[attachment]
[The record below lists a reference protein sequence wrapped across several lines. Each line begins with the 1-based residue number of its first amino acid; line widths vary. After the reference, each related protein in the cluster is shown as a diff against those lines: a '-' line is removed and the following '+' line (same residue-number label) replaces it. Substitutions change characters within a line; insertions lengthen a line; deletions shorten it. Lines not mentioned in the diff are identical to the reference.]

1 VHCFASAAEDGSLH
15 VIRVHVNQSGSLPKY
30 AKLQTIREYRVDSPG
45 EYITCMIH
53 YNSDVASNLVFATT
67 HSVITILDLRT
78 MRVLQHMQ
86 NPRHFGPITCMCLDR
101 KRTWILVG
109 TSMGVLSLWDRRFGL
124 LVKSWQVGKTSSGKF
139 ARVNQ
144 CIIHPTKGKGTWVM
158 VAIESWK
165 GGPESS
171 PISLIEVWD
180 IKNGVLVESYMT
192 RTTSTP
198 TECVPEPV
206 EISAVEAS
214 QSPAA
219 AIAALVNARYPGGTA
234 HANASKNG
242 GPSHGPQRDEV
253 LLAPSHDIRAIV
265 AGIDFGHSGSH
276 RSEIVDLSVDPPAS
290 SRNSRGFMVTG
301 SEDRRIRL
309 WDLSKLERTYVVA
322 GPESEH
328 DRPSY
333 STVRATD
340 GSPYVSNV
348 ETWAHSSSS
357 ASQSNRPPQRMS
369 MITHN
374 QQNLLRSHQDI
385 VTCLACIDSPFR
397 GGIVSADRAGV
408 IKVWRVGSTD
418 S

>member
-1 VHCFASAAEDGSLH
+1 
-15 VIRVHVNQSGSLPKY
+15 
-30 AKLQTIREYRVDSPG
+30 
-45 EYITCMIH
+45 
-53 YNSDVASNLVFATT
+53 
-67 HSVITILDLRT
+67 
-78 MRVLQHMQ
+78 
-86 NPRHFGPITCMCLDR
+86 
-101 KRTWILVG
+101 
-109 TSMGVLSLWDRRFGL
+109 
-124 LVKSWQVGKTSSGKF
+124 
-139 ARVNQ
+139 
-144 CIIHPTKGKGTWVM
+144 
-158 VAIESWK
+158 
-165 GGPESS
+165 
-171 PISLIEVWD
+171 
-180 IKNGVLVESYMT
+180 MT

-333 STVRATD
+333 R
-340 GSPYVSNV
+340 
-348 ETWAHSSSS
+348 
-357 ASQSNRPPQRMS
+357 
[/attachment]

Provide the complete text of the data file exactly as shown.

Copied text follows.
[The record below lists a reference protein sequence wrapped across several lines. Each line begins with the 1-based residue number of its first amino acid; line widths vary. After the reference, each related protein in the cluster is shown as a diff against those lines: a '-' line is removed and the following '+' line (same residue-number label) replaces it. Substitutions change characters within a line; insertions lengthen a line; deletions shorten it. Lines not mentioned in the diff are identical to the reference.]

1 VHCFASAAEDGSLH
15 VIRVHVNQSGSLPKY
30 AKLQTIREYRVDSPG
45 EYITCMIH
53 YNSDVASNLVFATT
67 HSVITILDLRT
78 MRVLQHMQ
86 NPRHFGPITCMCLDR
101 KRTWILVG
109 TSMGVLSLWDRRFGL
124 LVKSWQVGKTSSGKF
139 ARVNQ
144 CIIHPTKGKGTWVM
158 VAIESWK
165 GGPESS
171 PISLIEVWD
180 IKNGVLVESYMT
192 RTTSTP
198 TECVPEPV
206 EISAVEAS
214 QSPAA
219 AIAALVNARYPGGTA
234 HANASKNG
242 GPSHGPQRDEV
253 LLAPSHDIRAIV
265 AGIDFGHSGSH
276 RSEIVDLSVDPPAS
290 SRNSRGFMVTG
301 SEDRRIRL
309 WDLSKLERTYVVA
322 GPESEH
328 DRPSY
333 STVRATD
340 GSPYVSNV
348 ETWAHSSSS
357 ASQSNRPPQRMS
369 MITHN
374 QQNLLRSHQDI
385 VTCLACIDSPFR
397 GGIVSADRAGV
408 IKVWRVGSTD
418 S

>member
-1 VHCFASAAEDGSLH
+1 
-15 VIRVHVNQSGSLPKY
+15 
-30 AKLQTIREYRVDSPG
+30 
-45 EYITCMIH
+45 
-53 YNSDVASNLVFATT
+53 
-67 HSVITILDLRT
+67 
-78 MRVLQHMQ
+78 
-86 NPRHFGPITCMCLDR
+86 
-101 KRTWILVG
+101 
-109 TSMGVLSLWDRRFGL
+109 
-124 LVKSWQVGKTSSGKF
+124 
-139 ARVNQ
+139 
-144 CIIHPTKGKGTWVM
+144 
-158 VAIESWK
+158 
-165 GGPESS
+165 
-171 PISLIEVWD
+171 
-180 IKNGVLVESYMT
+180 MT

-333 STVRATD
+333 R
-340 GSPYVSNV
+340 
-348 ETWAHSSSS
+348 
-357 ASQSNRPPQRMS
+357 